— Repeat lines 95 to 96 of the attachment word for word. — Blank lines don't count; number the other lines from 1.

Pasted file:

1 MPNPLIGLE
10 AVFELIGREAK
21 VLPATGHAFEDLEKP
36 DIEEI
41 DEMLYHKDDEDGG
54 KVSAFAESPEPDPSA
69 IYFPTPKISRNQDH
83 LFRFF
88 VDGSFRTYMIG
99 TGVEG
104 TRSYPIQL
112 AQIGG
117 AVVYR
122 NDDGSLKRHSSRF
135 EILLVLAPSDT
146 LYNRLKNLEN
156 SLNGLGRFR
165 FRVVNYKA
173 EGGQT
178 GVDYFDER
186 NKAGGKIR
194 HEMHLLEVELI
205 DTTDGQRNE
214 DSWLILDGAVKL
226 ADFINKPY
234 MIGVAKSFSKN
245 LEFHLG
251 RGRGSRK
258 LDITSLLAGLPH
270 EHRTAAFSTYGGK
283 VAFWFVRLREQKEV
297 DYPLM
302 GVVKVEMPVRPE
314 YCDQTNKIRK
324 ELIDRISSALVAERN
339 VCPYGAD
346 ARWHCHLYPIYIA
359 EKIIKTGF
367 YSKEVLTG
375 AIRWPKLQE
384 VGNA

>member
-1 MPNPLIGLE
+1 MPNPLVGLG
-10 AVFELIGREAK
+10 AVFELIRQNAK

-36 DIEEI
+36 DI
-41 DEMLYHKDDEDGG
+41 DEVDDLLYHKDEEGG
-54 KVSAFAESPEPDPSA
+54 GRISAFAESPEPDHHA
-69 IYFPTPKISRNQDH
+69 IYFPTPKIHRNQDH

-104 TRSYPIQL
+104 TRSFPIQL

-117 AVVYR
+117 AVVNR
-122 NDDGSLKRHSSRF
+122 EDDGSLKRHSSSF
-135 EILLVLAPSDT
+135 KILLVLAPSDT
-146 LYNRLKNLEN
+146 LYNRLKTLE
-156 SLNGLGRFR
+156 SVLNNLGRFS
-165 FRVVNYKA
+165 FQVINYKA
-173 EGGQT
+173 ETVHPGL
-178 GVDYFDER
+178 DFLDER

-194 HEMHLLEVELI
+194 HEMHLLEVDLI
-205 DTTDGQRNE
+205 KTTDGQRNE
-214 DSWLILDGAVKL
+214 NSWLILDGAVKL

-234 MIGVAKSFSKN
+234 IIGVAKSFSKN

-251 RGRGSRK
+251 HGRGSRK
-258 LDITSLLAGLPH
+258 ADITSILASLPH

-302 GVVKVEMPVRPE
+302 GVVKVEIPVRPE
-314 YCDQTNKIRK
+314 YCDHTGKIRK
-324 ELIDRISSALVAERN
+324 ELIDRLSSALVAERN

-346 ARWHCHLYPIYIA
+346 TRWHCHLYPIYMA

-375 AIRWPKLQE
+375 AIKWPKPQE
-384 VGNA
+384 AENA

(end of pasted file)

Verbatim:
-384 VGNA
+384 AENA